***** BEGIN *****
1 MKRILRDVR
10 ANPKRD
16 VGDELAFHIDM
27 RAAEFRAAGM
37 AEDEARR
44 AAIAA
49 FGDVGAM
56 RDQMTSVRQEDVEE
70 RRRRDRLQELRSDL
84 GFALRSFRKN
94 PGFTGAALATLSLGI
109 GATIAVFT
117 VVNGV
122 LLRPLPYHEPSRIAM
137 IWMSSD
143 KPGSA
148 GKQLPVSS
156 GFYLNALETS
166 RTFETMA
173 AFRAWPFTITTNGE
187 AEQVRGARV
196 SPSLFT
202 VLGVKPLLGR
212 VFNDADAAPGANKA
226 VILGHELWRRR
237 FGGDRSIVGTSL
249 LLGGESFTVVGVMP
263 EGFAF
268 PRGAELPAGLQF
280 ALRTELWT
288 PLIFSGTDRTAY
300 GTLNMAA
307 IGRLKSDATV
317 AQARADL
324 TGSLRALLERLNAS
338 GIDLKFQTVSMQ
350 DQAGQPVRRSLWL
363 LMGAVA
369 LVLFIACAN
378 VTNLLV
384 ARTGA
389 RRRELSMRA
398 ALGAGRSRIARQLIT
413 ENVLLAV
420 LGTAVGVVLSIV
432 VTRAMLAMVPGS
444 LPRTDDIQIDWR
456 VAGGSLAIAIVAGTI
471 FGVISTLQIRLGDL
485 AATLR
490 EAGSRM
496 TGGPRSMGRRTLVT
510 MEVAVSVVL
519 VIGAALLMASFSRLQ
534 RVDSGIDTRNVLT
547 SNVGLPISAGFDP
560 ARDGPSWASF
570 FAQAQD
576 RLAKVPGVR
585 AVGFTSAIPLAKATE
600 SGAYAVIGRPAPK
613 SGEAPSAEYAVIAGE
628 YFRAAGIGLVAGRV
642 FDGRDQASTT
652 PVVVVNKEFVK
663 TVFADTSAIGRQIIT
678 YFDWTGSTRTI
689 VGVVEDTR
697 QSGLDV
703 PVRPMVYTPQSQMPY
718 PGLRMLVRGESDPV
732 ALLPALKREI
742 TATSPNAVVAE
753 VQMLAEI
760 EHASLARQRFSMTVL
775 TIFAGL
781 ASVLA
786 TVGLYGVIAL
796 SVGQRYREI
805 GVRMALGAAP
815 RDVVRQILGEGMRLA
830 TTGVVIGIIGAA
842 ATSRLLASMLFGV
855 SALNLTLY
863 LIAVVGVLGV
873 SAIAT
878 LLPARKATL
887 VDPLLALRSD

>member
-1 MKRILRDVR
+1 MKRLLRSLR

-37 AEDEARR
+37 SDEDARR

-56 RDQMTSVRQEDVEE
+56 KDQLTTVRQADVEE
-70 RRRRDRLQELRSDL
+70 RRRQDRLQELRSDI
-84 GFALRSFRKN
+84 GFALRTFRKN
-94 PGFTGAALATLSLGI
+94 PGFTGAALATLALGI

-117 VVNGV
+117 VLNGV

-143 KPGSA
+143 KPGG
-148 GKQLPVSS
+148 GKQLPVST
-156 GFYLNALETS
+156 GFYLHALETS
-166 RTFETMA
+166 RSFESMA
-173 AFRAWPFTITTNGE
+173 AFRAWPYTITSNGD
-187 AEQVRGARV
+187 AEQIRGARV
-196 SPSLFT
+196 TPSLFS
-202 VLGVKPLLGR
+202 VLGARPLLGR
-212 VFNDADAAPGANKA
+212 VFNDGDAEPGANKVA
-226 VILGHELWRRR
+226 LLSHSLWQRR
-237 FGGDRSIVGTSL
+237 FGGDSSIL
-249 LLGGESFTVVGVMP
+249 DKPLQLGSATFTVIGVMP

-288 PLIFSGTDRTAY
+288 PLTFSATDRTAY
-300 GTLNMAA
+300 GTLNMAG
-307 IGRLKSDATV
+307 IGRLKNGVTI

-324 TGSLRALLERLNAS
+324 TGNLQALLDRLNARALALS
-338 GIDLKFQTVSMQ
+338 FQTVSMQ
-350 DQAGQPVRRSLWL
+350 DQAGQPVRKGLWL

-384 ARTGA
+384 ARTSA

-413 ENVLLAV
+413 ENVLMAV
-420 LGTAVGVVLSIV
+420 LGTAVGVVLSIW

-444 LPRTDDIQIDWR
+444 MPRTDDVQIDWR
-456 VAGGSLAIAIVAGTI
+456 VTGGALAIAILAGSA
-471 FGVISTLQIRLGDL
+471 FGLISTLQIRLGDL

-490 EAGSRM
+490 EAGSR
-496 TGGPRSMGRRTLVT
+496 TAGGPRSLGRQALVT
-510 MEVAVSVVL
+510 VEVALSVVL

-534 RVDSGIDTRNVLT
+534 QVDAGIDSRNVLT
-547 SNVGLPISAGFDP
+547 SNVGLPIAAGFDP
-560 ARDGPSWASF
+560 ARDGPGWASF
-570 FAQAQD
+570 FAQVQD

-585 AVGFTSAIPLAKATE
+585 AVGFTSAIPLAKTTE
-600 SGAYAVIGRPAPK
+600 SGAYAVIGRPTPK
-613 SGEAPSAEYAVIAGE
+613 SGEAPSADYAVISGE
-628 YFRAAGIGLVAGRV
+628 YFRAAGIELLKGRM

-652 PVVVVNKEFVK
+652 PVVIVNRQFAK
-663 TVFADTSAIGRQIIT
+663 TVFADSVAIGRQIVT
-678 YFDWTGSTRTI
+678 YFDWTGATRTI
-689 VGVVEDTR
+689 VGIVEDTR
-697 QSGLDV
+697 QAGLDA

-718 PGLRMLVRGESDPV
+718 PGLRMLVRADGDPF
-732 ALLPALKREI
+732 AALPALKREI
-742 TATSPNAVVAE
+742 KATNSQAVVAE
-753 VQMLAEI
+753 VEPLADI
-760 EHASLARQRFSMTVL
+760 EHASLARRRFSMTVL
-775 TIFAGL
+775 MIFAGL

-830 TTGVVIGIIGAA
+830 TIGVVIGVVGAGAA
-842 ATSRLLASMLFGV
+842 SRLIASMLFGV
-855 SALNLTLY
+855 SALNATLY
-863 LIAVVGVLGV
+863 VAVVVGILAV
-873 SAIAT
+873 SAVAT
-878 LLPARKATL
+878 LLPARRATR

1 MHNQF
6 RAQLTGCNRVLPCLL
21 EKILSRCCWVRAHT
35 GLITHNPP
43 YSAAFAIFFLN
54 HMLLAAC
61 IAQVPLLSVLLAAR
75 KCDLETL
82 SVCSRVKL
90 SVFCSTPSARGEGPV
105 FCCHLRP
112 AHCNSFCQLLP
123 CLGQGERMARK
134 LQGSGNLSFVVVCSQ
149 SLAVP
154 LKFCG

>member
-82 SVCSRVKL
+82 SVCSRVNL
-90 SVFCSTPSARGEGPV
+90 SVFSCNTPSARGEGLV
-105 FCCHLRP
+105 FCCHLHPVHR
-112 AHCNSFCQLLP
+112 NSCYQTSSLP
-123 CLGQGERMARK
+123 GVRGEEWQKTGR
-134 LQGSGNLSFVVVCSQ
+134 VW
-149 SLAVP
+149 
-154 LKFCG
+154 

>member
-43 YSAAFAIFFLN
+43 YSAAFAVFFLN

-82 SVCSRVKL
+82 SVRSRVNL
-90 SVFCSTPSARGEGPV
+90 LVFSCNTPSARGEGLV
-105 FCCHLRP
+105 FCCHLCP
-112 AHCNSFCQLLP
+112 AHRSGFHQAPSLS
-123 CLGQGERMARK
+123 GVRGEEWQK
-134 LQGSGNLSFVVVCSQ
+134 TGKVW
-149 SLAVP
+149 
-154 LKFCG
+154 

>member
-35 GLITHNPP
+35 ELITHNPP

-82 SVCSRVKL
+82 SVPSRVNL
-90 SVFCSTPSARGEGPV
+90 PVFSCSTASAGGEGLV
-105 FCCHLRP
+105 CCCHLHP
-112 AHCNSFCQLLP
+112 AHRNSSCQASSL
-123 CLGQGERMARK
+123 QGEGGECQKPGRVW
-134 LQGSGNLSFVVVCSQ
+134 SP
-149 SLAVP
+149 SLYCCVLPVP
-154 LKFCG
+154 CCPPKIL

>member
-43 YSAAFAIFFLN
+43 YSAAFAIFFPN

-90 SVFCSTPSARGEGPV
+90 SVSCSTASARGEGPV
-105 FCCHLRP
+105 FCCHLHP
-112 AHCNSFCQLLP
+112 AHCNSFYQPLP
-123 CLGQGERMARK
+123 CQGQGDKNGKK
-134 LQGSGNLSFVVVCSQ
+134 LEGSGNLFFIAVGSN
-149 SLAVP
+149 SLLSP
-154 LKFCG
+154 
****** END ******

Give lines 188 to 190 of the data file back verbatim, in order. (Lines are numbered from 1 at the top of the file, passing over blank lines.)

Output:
-742 TATSPNAVVAE
+742 KATNSQAVVAE
-753 VQMLAEI